A couple weeks ago I passed out a few tips that I thought might be helpful for guys heading into the dove season. Now the opener has come and gone. I’ve been out several times, but the season is still in and a few other things came to me that I wanted to pass on. Watching the boys pop away at ’em reminded me of a few things that I didn’t mention last time.

First of all, use the best shell that you can afford. Many shell manufacturers offer cheap loads at this time of year in an effort to get you to buy more. The problem with these loads is that they contain soft shot (which is cheaper than hard shot) and it doesn’t pattern as well as the better shot. A lot of those “misses” and “feathered” birds that you’re getting are really well-hit birds. They end up as fox food because of sparse, irregular patterns.

I don’t mean to imply that you need high-brass shells or a stiffer charge. The issue isn’t power—it’s consistency. The best loads I’ve ever used for doves are the premium target loads from any of the major manufacturers. They tend to produce nice, even patterns that get the job done. An ounce of shot, or perhaps a tad more, seems about right.

In a similar vein, I think that 7½s work better than any other size of shot. If you use 8s, they don’t seem to hit as hard at the fringes of reasonable range. If you go to larger shot, patterns get sparse.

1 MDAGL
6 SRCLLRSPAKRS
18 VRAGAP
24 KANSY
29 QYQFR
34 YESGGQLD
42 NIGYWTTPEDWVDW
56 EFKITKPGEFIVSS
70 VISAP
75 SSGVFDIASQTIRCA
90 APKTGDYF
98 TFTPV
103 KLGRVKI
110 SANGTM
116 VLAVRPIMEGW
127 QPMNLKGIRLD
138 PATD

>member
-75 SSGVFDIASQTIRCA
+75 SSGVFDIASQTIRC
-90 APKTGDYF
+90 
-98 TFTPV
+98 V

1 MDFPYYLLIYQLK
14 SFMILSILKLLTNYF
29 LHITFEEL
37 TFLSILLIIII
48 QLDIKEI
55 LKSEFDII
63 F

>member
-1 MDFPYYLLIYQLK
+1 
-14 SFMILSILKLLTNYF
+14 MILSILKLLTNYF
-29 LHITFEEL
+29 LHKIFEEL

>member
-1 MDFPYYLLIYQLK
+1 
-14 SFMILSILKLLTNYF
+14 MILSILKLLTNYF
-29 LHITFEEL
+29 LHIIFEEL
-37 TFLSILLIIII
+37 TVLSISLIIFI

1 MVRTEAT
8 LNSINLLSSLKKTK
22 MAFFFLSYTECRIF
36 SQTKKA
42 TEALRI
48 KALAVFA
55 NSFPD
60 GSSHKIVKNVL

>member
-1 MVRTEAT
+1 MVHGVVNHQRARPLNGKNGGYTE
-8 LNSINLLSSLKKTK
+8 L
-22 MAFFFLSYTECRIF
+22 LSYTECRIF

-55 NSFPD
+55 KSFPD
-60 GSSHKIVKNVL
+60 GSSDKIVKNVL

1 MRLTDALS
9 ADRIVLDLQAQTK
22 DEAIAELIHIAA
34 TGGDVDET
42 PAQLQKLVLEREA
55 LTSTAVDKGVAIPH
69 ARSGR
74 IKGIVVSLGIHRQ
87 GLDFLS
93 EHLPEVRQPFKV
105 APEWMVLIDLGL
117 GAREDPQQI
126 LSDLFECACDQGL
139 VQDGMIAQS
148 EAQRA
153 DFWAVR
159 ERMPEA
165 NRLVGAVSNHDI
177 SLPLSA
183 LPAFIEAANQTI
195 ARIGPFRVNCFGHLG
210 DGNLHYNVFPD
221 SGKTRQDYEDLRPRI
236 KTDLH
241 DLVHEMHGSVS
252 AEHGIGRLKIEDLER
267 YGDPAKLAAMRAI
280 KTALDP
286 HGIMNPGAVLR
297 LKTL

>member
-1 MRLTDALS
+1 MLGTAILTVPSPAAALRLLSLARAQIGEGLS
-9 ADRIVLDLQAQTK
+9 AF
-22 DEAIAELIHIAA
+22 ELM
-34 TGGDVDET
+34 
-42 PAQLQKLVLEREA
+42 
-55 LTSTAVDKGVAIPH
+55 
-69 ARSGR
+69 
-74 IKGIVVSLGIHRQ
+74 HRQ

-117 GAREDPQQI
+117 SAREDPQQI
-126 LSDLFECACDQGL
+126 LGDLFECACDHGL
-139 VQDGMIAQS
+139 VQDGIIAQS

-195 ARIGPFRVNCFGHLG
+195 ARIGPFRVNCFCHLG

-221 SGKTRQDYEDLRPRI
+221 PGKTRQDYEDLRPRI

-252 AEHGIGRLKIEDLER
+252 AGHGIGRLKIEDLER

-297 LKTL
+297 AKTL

Here’s another tip. A lot of the guys are using the same improved-cylinder chokes that they use for most everything else. While I’m not one of those that think you’ve got to have a different choke for everything, you probably could use a little more for doves. Doves are tiny little birds that are deceptive, meaning that they’re often farther than you think. Using a little more choke gives you a little more leeway for mis-estimations of range.

Personally, I like to use IC for most upland work but go to modified or even full for doves. I seem to shoot a better average when I do.

Take it with a grain of salt if you feel like it, but more than 60 years of dove shooting from the Deep South to Argentina have taught me a few things. Hopefully you’re smarter than I am and it won’t take you quite that long to figure them out.